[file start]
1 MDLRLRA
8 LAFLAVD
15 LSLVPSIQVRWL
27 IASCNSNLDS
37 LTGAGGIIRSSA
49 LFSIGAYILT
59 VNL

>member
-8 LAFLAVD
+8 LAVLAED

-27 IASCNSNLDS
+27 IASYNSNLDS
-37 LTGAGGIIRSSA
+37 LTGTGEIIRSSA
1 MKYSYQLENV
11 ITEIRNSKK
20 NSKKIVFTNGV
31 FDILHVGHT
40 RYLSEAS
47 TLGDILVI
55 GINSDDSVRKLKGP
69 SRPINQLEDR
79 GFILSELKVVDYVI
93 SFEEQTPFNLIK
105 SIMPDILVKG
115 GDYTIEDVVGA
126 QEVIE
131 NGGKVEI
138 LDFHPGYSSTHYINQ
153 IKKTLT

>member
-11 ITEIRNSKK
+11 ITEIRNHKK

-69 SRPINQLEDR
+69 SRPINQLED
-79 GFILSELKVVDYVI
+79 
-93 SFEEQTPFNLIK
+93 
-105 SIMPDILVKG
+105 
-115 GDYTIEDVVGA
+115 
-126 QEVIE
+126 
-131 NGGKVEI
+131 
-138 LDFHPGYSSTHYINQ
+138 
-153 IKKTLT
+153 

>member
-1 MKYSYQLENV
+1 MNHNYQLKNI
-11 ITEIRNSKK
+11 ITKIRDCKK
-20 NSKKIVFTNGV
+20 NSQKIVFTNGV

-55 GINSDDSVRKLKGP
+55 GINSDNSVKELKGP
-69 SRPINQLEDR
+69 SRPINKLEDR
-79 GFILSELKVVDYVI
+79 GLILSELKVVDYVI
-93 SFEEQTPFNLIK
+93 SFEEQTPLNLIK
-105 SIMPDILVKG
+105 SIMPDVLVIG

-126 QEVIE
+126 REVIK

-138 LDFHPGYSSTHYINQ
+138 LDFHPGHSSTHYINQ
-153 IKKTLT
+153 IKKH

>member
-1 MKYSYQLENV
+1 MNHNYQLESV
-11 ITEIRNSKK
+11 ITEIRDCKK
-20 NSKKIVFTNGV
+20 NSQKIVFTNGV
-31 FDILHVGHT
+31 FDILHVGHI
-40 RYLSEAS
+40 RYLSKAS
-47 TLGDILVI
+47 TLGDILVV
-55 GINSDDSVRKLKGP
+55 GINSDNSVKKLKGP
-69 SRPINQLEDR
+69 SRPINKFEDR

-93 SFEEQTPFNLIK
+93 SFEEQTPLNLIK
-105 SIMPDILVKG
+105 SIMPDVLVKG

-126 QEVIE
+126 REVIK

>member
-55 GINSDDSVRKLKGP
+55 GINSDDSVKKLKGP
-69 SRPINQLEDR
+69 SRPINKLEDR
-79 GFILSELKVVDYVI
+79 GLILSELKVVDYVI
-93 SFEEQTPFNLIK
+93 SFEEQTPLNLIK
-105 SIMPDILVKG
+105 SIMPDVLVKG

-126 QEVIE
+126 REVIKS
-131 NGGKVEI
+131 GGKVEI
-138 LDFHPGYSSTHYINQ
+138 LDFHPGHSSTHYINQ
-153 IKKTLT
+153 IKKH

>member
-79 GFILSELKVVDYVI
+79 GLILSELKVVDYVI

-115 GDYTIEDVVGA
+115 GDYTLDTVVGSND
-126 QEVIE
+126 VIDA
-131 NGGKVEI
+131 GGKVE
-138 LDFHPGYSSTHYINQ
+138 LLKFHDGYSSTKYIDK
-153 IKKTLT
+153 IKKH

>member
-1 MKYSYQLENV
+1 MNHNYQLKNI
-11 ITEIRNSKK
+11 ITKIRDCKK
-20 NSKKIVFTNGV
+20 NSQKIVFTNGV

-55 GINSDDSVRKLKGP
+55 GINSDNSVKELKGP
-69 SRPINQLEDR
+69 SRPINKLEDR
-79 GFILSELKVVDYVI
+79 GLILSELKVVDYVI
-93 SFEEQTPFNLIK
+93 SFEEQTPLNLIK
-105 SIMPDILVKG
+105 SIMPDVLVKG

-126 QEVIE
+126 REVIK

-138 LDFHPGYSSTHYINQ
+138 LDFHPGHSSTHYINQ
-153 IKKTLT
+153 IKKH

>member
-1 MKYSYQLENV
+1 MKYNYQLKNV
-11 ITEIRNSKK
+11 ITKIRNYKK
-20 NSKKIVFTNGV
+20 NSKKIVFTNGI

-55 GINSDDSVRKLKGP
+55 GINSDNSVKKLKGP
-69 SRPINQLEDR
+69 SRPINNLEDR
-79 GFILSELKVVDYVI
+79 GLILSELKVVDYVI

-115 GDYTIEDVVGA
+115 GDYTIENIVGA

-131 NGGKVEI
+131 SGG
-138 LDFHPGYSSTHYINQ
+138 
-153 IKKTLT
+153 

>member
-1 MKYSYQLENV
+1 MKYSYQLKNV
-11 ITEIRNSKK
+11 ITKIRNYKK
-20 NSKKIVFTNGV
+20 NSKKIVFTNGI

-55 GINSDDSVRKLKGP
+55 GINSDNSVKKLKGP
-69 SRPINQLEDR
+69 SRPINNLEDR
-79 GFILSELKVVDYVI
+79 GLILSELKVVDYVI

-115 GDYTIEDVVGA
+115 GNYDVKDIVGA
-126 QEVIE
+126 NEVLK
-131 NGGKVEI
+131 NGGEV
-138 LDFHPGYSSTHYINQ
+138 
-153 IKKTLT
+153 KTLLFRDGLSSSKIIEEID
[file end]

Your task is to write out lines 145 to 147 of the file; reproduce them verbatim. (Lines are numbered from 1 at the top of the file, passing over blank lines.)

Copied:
-105 SIMPDILVKG
+105 SIMPDVLVKG

-126 QEVIE